Breastfeeding is nature’s way of providing the best start in life for our babies but society doesn’t always support breastfeeding. Every year August 1-7 is World Breastfeeding Week, aimed at encouraging breastfeeding and to improve the health and survival of babies across the world.
According to the World Health Organisation, about 820 000 children’s lives would be saved every year if breastfeeding was increased.
New-born’s should be put to the breast within the first hour of birth – their sucking reflex already works perfectly. The mother’s first milk provides essential nutrients and also antibodies to protect them against common diseases. Even the closeness to the mother’s body is important for warmth.
Babies should ideally be breastfed exclusively for the first six months of their life and should continue after solid food is introduced. Breastfeeding provides balanced nutrients, protects babies against many diseases, and has even been shown to increase their intelligence. And it’s much cheaper than formula.
However, both mom and dad need support to be able to feed their baby according to the above recommendations. The slogan for Breastfeeding Week this year is “Empower parents, enable breastfeeding”.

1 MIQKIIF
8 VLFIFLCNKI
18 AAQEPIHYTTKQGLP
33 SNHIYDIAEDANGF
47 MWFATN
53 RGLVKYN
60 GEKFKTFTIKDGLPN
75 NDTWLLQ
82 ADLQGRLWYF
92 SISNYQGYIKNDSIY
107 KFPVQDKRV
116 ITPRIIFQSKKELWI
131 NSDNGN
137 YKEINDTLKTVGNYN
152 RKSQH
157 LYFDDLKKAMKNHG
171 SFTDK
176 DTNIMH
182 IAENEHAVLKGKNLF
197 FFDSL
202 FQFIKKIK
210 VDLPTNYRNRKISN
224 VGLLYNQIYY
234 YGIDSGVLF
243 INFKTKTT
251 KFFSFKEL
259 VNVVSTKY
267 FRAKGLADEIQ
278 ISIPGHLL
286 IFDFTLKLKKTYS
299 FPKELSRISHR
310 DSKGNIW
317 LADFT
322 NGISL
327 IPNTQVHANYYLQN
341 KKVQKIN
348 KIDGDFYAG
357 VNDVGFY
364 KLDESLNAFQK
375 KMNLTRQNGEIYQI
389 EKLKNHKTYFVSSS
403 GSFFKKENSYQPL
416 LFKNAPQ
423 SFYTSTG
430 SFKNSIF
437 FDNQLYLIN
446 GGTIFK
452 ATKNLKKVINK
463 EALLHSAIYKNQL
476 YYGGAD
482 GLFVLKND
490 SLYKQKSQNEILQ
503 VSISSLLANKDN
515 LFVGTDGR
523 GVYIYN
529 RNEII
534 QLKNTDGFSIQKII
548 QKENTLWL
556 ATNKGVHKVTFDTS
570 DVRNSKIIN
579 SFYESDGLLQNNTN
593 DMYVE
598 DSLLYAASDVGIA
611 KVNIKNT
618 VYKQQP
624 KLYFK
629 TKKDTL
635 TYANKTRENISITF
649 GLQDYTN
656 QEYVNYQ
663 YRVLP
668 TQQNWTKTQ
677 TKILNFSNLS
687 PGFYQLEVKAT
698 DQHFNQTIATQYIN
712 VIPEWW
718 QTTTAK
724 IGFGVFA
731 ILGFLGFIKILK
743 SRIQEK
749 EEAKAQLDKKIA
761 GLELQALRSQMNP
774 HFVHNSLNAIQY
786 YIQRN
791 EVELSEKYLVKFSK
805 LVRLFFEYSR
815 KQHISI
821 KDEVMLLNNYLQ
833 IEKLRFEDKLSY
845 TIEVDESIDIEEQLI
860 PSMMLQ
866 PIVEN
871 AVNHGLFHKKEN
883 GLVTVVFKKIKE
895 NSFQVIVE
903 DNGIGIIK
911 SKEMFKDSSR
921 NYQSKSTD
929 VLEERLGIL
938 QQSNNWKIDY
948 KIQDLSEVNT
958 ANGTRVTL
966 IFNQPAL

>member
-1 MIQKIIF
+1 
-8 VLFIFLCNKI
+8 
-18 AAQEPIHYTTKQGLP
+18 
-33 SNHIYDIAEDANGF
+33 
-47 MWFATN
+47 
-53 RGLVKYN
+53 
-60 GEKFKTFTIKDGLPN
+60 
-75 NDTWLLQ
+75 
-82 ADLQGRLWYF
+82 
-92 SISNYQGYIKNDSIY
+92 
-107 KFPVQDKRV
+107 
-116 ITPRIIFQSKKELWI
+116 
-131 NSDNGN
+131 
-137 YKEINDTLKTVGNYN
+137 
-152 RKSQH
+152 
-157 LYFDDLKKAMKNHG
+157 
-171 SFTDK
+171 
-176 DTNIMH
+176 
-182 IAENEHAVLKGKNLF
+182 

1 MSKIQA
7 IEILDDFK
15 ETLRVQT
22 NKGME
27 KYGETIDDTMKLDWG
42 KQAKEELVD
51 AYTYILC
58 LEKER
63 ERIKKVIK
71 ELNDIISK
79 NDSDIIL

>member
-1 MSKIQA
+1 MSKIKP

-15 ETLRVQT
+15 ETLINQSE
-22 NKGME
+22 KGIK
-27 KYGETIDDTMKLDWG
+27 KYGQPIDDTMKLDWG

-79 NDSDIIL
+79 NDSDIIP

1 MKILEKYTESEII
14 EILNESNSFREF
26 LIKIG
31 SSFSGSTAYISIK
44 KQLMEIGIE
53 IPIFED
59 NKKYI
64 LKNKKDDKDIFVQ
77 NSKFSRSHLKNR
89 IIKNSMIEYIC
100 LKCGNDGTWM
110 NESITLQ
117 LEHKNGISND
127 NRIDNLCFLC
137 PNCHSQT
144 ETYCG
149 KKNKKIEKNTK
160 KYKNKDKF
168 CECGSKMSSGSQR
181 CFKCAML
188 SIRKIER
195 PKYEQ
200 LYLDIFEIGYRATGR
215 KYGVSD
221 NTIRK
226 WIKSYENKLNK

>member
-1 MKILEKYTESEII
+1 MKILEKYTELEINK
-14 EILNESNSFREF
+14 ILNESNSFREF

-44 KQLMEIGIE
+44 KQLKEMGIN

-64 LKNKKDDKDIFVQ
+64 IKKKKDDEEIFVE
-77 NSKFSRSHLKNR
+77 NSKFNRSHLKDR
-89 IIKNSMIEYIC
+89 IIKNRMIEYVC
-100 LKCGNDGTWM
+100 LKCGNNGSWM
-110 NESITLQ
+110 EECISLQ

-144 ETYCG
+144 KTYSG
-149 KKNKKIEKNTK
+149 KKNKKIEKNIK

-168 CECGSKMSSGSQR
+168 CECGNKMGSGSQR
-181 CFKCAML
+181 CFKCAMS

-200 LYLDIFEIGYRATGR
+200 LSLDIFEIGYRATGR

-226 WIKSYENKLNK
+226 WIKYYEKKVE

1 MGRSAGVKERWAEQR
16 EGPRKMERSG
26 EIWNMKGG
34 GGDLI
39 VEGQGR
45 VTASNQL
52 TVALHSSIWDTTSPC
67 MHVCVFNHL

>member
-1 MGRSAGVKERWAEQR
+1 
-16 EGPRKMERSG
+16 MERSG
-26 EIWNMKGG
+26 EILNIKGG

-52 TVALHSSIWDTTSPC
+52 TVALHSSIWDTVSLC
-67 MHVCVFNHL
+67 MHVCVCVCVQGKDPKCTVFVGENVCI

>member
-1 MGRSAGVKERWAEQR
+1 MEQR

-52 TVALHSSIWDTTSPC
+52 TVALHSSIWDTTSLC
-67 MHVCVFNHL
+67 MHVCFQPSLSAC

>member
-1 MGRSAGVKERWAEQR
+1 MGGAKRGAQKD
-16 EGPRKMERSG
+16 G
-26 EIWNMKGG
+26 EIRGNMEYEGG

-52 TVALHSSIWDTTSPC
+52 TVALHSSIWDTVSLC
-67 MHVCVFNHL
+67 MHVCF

Mothers need help to establish breastfeeding and this should start in the delivery room and be continue throughout the mother’s stay in hospital. Society should accept that breastfeeding is natural and, as long as they do so discreetly, people shouldn’t be intolerant of mothers feeding their children in public places.
Legislation providing for maternity and paternity leave goes a long way in supporting breastfeeding. Fathers can do a lot to help shoulder household responsibilities and tasks like comforting baby after a feed; this gives them the chance to also bond with their child.
Employers, in particular, can do a lot more to help mothers to continue breastfeeding once back at work. Assistance includes provision for feeding breaks or shorter hours, a clean and comfortable space for mothers to feed or express and store milk, and on-site childcare facilities. Studies have shown that where employers support new parents there is less absenteeism and improved retention of skilled workers.